Why am I reading about Software Engineering? Because I have decided when I grow up I would like to be a software manager. Not a librarian or a teacher or an opera singer or a photographer, or any of the other interesting things which have come to mind in the last, oh, ten years. No sir, I am plunging headlong back into software, with ambition, this time. Ambition to become... middle management.

How do I know it will work out for me? Because I am reading books like this. For fun! And it was fun, and interesting and edifying (since it is pretty much the first book I have read on the topic.) Fortunately Glass is not skimpy with his references, so I have a whole list of other books to look up*. Some of which I remember from the shelves of the Computer Science Club. Oh, how far I have come to be back where I started.

* Most of which the Toronto Public Library doesn't own! Argh! Do they care nothing for software engineering? I will have to see how well their "buy this book for me" system works. Also, if anyone has any recommendations on the topic, I would be glad to hear them.

Trickle Treat by Laurie Boucke

This is a book about how to potty train your baby from infancy. The theory is sound and the author gives a pretty good description of how to implement it. However, as with so many other parenting books, it is bogged down the author's sense of superiority and her disdain for those who parent any other way than hers. She even goes so far as to imply (based on a single anecdote from a friend) that diapering your child and subsequently potty training in toddlerhood will emotionally damage your child for life. I am surprised the attachment parenting folks haven't gotten ahold of this method, it's right up their alley.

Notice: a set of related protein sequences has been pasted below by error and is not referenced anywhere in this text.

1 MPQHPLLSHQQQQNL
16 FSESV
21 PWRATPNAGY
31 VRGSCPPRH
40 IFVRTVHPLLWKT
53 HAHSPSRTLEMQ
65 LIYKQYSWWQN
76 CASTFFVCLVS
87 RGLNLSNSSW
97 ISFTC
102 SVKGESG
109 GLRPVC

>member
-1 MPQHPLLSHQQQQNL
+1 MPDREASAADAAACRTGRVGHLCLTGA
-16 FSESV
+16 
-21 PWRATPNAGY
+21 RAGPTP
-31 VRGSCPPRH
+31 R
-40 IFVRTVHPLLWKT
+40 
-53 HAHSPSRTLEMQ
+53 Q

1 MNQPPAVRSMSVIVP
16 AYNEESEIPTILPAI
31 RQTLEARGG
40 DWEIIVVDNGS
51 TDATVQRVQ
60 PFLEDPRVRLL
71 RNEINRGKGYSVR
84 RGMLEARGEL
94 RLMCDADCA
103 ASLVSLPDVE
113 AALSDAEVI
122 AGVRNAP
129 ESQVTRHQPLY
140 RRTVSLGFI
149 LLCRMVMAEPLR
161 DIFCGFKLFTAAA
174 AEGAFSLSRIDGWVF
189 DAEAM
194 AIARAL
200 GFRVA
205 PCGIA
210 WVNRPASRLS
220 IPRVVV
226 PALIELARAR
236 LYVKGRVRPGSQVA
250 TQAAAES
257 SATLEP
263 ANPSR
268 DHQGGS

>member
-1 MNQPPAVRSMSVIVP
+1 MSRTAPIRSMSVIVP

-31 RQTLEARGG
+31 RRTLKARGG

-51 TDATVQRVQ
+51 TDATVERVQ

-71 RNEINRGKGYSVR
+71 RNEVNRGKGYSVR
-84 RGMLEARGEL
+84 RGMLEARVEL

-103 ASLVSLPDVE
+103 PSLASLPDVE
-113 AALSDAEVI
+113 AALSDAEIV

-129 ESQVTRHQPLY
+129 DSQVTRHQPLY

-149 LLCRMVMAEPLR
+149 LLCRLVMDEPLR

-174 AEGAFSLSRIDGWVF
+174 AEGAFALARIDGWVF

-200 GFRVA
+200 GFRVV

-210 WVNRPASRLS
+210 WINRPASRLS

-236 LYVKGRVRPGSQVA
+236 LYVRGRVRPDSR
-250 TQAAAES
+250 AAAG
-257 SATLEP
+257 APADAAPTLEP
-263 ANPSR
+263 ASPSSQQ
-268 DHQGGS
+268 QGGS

Also the name makes me gag.

I'm calling you out!

From conversations with various people, I know that there are a lot more of you out there reading this weblog than have commented, and it's a little strange having this one-sided conversation. Or, rather, it's strange when I see you in person, and you already know everything that's happened to me, so I'm left with little to talk about other than the weather. So the third Friday of every month, I'm going to call one of you silent lurkers out, and ask you to post a reply to this message letting me know how you're doing, and what's happening.

So today's victim is Jay Deen. Jay! I know you're out there! Introduce yourself, and tell me what's going on in your life.

The times, they are a' changin...

So my role at the company is changing slightly. Due to a manpower shortage, I'll be back doing some server development. Fortunately, I sort of know my way around the modules this time, and so I don't expect many surprises to crop up. So, to make my life both simpler and more difficult at the same time, I've decided to try out a new IDE. That's right, instead of using IDEA, I'll be giving Eclipse a trial run. It hasn't been too bad so far, but I'm still kind of getting it set up to do the things I need it to.

My three main motivations for using Eclipse on this project are:

  1. I need to look at C++ code at the same time as Java code, since that's the only documentation we have for this project.
  2. The savings of an IDEA license are not inconsiderable.
  3. The co-worker who is working on it with me prefers Eclipse
Are they great reasons to switch? Maybe, maybe not, but they're good enough reasons to give it a try for a while. It helps that I have been using an older version of Eclipse for my Python development, so I'm a little familiar with it.

Not again...

Yup, it's raining, and I'm commuting. And so what happens? I bail. This time I was changing lanes on Queen Street from the center lane, across the streetcar tracks, into the outside lane in preparation for turning right. Now, on a dry day I can take those streetcar tracks at about a 10° angle, but with the metal and pavement being all wet, I guess I needed to be crossing it a little more sharply. Anyways, down I went. I have a couple of slight abrasions on my elbow and knee, but neither of them hurt as much as wiping it down with the first-aid pad. And it's another lesson learned, making two.

  1. Don't use your front brake in the rain.
  2. Don't cross streetcar tracks sideways, especially in the rain.
At this rate, I'll have enough lessons to write a book by the time I'm 80.